I just finished reading The Seven Storey Mountain. Definitely, I will reread it again next time. So I need to find another to read. Luckily, I stumbled upon a book that I was looking for a long time already. This is how it happened:
I remember in our retreat last March before our first profession of vows, our novice director gave us an excerpt of a book. We were on a one-week retreat in the Trappistine Monastery in South Cotabato. The excerpt was the first exercise of the book Sadhana, which means spirituality. After reading this, I decided to look after this book and get a copy. It’s not easy since it cannot be found in our bookstores here in the country.
Last Friday, our community decided to clean our library since no one is maintaining it due to the lack of a librarian. We re-shelved the books left by some of our brothers who graduated last October. Because of the re-shelving, I got more familiar where to look the books I might be interested reading on the future. But I did not think of Sadhana.
Last Tuesday before our classes starts, I tried to look for a copy of General Directory for Catechesis (GDC). I saw some copies of it during our re-shelving. Before I went up to the library, our Dean of Studies saw me and called my name. I was running that time. I know it was rude but I said “wait” since our classes are about to start and I need to see a book. So I hurriedly looked for the book. During the search, I ended up seeing the book Sadhana by Anthony de Mello. I grabbed it and decided not to pick the GDC. So I have the book I was looking for a long time as I went back to the Dean.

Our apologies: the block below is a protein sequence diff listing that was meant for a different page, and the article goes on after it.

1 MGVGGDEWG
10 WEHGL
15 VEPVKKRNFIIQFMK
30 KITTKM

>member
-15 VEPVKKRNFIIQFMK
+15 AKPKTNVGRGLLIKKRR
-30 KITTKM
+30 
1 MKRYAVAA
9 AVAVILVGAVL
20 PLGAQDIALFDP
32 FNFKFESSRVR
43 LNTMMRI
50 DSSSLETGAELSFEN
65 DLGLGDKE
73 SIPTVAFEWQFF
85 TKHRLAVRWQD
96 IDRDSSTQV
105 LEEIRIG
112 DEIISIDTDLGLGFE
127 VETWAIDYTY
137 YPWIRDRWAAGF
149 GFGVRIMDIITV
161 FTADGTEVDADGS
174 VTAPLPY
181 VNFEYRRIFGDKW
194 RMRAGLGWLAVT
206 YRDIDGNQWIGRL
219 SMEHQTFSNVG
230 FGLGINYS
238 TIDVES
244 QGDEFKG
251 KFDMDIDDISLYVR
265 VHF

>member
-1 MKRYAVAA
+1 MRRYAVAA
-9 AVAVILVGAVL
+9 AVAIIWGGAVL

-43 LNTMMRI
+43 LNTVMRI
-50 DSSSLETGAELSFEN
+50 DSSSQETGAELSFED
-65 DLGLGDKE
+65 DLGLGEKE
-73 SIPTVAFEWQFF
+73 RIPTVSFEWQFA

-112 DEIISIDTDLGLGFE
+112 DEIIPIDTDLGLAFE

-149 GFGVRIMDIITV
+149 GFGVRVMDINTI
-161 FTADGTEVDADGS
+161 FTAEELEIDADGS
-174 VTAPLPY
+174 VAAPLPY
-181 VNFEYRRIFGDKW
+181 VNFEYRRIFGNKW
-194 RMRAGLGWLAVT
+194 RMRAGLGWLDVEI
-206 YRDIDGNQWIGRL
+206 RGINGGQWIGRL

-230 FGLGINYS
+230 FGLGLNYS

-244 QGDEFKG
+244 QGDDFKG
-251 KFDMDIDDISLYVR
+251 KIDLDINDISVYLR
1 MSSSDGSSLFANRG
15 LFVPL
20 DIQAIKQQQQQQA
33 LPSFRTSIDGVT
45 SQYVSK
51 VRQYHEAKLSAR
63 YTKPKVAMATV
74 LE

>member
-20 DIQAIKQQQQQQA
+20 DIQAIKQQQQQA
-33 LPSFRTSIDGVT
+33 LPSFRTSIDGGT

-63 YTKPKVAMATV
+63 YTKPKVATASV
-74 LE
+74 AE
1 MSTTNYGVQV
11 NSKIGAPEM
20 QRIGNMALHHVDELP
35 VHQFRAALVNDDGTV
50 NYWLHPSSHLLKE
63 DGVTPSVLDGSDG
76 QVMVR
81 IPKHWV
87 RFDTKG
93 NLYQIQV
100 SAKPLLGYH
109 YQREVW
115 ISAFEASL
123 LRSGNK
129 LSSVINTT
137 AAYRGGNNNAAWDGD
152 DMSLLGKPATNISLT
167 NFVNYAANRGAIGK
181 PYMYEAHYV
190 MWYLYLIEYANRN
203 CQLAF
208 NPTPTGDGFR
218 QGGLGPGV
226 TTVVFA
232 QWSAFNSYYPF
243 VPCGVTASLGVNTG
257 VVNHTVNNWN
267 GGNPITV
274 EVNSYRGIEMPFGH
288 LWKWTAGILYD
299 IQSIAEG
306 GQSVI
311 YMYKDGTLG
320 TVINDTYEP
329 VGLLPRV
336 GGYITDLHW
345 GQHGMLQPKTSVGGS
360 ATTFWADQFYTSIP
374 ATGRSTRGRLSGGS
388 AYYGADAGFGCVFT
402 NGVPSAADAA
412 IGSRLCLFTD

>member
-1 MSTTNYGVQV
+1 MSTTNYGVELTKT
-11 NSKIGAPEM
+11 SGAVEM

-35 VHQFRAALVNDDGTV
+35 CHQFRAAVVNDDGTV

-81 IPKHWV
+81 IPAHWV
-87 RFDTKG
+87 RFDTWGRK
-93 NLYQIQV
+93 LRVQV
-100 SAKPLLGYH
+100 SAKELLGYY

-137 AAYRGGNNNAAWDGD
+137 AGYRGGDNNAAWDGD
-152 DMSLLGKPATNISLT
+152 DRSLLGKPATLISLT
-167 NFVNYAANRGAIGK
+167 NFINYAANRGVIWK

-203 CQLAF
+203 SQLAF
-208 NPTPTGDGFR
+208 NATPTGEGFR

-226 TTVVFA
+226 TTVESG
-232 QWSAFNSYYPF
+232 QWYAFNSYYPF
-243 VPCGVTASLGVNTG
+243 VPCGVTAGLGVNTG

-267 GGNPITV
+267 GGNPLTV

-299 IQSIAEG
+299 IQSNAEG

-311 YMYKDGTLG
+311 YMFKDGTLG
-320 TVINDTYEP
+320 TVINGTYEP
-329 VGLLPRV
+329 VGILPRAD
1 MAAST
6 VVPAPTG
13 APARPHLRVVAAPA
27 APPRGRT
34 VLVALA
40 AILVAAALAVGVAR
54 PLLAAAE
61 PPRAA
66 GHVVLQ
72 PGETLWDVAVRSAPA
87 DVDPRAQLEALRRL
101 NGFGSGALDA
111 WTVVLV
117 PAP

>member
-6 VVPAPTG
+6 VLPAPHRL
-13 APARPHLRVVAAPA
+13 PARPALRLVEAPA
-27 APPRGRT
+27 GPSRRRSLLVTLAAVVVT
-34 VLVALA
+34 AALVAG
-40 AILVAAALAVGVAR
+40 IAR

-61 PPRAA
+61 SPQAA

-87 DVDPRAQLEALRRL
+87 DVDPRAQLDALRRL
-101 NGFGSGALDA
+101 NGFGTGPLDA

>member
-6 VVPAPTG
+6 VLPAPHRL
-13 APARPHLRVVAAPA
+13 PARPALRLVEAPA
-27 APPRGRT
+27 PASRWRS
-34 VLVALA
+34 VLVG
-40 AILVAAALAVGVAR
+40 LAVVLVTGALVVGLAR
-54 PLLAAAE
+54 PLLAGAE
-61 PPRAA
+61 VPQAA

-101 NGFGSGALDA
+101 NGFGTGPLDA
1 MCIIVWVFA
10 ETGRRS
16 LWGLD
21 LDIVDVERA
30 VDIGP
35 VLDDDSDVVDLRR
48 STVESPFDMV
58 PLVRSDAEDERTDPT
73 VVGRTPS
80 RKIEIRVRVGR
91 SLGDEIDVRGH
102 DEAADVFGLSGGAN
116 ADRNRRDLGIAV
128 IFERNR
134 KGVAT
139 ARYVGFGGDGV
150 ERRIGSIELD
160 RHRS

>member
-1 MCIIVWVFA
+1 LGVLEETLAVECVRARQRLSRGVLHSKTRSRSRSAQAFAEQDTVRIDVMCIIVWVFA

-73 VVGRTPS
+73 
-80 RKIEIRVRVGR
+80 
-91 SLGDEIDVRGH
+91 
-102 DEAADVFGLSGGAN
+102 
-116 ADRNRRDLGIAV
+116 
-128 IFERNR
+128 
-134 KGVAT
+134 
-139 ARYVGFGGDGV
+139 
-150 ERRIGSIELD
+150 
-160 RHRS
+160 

Introduction: This is the first time I will post a Lectio Divina (Diving Reading) Reflection. As a Marist young Brother, I don’t give sermons. But like a teacher (or a future teacher), I can give my personal experiences. I’ll do it the WordPress way. Just pardon my English. Continue reading →
“Father, I want to become a Catholic”, said Thomas Merton to a priest.
It’s taking me a long time to finish the book The Seven Storey Mountain by Thomas Merton. It’s an autobiographical account of a Trappist Monk on how he, from being a self-confessed “atheist”, became a Catholic and a monk. I just borrowed the book from our teacher since he mentioned it class and I asked for a copy. It is 500-plus pages long and I don’t mind taking a leisurely pace in reading this book. You might accuse me of being lazy since I really am. The book has been with me since June and I have been able to finish a number of books ahead of Merton’s book. Whenever I feel like reading the book, I pick it up and just read it until I get hooked then just stop and reflect. When I read a spiritual book, I change my reading habit. In this book, though I read slowly, my interest doesn’t wane easily and I reread some parts and just ponder. It’s unlike any other books where I read them like I’m just listening to a song. With The Seven Storey Mountain, it’s like I’m reading poetry. Merton mentioned a lot of poets but I would like to focus on Gerard Manley Hopkins, a convert to Catholicism who later on joined the Jesuits as a priest. I think Merton, a self-confessed “atheist”, was inspired by the poems and the life of Hopkins that it pushed him to finally become a Catholic. I have yet to read what happens next since I’m only halfway of the book. I’ll be writing again once I got “struck” again.